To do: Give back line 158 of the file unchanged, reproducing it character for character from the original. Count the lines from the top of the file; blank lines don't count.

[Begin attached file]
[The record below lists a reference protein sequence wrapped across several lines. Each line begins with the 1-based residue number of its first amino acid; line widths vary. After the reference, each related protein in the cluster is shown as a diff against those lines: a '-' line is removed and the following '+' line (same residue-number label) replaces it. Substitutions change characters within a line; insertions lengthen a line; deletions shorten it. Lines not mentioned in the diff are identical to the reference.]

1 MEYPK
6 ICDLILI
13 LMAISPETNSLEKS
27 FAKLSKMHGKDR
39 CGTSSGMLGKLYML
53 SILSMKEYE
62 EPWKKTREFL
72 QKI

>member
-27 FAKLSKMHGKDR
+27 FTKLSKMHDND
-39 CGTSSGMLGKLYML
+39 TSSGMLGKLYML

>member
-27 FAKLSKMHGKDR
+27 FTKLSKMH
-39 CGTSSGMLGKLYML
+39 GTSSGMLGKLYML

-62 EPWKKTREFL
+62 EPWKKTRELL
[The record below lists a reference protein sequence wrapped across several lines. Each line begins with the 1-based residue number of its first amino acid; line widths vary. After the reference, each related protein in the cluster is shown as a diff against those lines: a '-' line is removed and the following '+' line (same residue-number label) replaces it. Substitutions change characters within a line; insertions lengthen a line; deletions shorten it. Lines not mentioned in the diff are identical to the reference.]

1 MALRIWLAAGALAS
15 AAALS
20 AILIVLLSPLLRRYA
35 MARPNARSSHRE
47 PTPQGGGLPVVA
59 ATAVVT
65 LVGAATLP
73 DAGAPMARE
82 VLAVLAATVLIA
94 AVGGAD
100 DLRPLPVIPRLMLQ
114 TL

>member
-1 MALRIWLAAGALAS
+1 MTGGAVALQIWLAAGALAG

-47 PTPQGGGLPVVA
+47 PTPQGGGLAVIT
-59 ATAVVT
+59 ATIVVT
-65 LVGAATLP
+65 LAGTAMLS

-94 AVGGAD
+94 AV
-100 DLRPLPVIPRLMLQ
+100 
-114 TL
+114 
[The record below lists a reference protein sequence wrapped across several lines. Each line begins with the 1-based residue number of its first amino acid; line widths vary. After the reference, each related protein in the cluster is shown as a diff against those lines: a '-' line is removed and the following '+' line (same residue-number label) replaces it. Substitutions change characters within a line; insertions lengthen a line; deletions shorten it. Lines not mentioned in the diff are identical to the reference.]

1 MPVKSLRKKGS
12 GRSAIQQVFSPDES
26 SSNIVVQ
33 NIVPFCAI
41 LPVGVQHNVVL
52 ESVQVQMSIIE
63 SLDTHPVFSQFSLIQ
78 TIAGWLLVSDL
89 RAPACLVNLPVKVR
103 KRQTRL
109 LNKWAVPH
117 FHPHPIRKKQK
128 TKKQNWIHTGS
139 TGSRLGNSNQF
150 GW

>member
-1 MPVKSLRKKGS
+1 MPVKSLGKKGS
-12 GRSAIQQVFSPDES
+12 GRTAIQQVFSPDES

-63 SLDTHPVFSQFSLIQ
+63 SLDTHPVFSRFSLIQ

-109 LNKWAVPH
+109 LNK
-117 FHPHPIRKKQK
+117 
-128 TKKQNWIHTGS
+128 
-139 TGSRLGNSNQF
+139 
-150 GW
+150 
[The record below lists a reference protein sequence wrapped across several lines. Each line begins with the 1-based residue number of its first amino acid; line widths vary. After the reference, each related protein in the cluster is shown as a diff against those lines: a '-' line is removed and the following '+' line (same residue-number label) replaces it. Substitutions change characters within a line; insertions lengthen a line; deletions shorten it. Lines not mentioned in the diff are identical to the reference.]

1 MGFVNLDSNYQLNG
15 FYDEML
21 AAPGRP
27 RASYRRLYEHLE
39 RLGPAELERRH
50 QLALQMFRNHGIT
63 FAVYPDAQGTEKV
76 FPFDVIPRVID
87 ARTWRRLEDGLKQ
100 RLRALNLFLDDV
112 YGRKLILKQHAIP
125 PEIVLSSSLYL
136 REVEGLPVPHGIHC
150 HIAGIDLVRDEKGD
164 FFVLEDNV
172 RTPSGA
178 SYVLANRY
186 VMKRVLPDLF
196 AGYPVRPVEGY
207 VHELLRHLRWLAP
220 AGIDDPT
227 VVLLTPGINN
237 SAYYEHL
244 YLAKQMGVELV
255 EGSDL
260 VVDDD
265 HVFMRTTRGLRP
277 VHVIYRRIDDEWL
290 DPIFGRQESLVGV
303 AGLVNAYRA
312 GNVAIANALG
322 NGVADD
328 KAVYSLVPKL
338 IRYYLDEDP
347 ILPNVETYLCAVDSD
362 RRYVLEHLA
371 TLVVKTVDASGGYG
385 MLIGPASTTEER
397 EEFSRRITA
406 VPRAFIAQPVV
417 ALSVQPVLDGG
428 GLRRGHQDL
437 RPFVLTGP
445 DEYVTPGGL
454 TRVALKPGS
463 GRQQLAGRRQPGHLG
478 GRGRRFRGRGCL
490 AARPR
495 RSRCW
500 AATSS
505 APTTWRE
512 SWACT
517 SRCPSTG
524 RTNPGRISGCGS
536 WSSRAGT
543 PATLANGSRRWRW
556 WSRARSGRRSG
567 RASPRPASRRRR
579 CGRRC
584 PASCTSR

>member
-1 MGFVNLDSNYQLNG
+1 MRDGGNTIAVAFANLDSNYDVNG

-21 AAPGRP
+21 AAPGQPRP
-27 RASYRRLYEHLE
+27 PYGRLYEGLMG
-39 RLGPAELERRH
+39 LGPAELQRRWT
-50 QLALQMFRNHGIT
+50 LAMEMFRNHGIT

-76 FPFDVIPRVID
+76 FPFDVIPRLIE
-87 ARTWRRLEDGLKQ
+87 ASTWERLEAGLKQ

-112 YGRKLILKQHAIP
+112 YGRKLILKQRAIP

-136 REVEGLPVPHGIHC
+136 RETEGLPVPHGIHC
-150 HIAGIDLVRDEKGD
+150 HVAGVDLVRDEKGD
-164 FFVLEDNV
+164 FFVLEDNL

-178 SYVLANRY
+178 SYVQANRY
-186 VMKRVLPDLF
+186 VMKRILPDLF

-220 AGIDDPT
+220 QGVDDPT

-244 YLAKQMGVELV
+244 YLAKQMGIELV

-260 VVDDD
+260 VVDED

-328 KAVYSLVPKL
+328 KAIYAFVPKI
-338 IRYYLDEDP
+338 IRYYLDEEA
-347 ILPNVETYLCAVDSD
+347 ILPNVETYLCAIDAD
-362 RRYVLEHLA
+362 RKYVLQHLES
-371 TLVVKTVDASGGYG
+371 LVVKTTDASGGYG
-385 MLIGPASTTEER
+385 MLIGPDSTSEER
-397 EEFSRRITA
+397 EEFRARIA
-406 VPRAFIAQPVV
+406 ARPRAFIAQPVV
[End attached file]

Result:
+87 ASTWERLEAGLKQ